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Sponsored Post: Exploring the Arab Legacy in the Philippines

posted on: Dec 19, 2023

For Arab Americans, the Philippines presents an ideal destination to explore a new culture, as well as their own. This article delves into the historical ties between the Arab world and the Philippines, the current role of Muslim culture in the archipelago, the travel registration declaration and practical travel advice for those journeying from the US.

The Arab Community in the Philippines

The Arab influence in the Philippines dates back to the pre-colonial era. Arab traders and missionaries first arrived in the Philippines in the 14th century, primarily in the Sulu Archipelago and Mindanao. They played an important role in introducing Islam to the region, significantly shaping the cultural and religious landscape.

Arab and Malay merchants who followed Southeast Asian trade routes introduced Sunni Islam, infused with various Sufi traditions. Spanish colonizers called the Filipino Muslims “Moros,” a derogative term they used for the Muslims (Moors) they had encountered in Spain and North Africa. 

Despite this, the Filipino Moros successfully resisted Spanish conquest for centuries. It wasn’t until the mid-19th century, with the advent of advanced gunboats, that the Spanish were able to establish a permanent presence in Muslim-dominated areas.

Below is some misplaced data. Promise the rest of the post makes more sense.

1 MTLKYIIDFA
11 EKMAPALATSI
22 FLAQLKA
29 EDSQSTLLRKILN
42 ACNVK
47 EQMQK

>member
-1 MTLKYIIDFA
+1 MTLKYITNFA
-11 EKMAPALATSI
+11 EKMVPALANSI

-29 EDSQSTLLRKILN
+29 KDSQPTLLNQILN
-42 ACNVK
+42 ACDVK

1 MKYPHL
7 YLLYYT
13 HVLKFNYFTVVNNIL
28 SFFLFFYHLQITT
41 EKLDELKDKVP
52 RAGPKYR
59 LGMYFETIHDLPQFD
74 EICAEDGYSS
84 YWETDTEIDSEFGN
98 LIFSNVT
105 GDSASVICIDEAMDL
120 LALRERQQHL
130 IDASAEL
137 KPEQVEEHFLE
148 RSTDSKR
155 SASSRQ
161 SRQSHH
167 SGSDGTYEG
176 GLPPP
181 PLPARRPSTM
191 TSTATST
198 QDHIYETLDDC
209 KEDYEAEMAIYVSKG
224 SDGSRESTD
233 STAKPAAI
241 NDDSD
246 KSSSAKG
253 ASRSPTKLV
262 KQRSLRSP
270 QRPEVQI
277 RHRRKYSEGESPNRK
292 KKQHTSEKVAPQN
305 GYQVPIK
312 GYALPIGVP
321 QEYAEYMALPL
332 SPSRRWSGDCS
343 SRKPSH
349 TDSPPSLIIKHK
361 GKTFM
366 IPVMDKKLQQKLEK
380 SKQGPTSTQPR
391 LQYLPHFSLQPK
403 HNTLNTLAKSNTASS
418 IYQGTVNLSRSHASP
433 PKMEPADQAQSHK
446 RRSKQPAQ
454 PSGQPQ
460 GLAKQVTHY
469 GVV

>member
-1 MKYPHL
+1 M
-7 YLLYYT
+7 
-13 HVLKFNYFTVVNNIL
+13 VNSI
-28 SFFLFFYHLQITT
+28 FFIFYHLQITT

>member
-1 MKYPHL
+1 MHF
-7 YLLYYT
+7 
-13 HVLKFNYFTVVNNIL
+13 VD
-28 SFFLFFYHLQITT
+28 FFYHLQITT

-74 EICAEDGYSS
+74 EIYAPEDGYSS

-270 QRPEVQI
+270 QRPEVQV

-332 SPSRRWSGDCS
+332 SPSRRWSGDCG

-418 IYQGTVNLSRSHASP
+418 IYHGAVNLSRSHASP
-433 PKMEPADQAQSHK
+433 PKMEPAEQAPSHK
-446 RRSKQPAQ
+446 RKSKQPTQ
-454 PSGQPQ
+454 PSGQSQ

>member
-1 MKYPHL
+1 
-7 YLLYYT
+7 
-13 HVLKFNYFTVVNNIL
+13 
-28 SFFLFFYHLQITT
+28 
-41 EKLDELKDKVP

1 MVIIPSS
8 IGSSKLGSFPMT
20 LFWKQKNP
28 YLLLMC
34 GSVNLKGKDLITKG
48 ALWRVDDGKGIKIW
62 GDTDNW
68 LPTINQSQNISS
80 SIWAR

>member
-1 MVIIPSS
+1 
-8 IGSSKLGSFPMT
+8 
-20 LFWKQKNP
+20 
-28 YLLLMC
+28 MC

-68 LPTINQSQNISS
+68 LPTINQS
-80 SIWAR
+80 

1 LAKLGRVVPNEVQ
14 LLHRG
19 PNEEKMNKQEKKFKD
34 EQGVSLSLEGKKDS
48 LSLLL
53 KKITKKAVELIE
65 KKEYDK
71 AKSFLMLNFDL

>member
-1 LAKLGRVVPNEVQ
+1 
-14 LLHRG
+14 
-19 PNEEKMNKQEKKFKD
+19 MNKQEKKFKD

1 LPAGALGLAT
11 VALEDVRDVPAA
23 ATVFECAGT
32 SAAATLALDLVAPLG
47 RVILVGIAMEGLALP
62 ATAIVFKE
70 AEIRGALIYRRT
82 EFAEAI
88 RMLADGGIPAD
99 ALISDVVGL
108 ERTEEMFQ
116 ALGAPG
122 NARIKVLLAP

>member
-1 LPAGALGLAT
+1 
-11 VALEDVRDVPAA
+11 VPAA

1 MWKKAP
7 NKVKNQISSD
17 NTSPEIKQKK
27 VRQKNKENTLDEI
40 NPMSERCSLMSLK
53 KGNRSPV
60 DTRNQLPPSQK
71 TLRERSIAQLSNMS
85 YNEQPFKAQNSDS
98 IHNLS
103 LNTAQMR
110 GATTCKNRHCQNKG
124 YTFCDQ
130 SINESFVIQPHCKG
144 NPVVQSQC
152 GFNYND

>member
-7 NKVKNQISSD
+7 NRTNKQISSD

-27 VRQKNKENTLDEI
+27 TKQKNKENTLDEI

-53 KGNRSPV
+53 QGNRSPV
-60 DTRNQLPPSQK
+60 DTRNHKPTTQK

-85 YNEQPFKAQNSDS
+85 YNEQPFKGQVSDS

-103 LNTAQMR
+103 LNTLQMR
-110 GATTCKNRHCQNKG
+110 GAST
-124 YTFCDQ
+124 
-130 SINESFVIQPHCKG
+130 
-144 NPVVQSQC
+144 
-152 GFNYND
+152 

In Filipino Muslim culture, the term “Moro” has come to symbolize resistance more than religious identity. This spirit of defiance is reflected in the term “Bangsamoro” (“Moro Nation”), used by modern separatist groups to represent their community.

Over time, intermarriages between Arabs and locals led to the integration of Arab culture into Filipino society. This blend is most evident in the southern parts of the Philippines, where Islamic traditions have melded seamlessly with local customs.

Muslim Culture in Contemporary Philippines

Today, the Muslim community, including those of Arab descent, forms a vibrant part of Filipino society. While the largest concentration of Muslims resides in Mindanao, Arab influences are noticeable in various aspects of Filipino culture, from cuisine to language. 

The predominantly Muslim ethnolinguistic groups of the Philippines are the Iranun, Jama Mapun, Kalagan, Kalibugan, Maguindanao, Maranaw, Molbog, Sama (including the Badjao, Balanguingui, and various Tawi-Tawi Sama groups), Sangil, Tausūg, and Yakan.

The Muslim population in the Philippines comprises about 11% of the total population. Islam is practiced by nearly 5% of Filipinos. 

Festivals like Eid al-Fitr and Eid al-Adha are celebrated just like anywhere else. Ramadan is also a significant time for Filipino Muslims as it is a time of fasting, prayer, and spiritual reflection. 

During this month, Filipino Muslims abstain from food, drink, and other physical needs from dawn until sunset.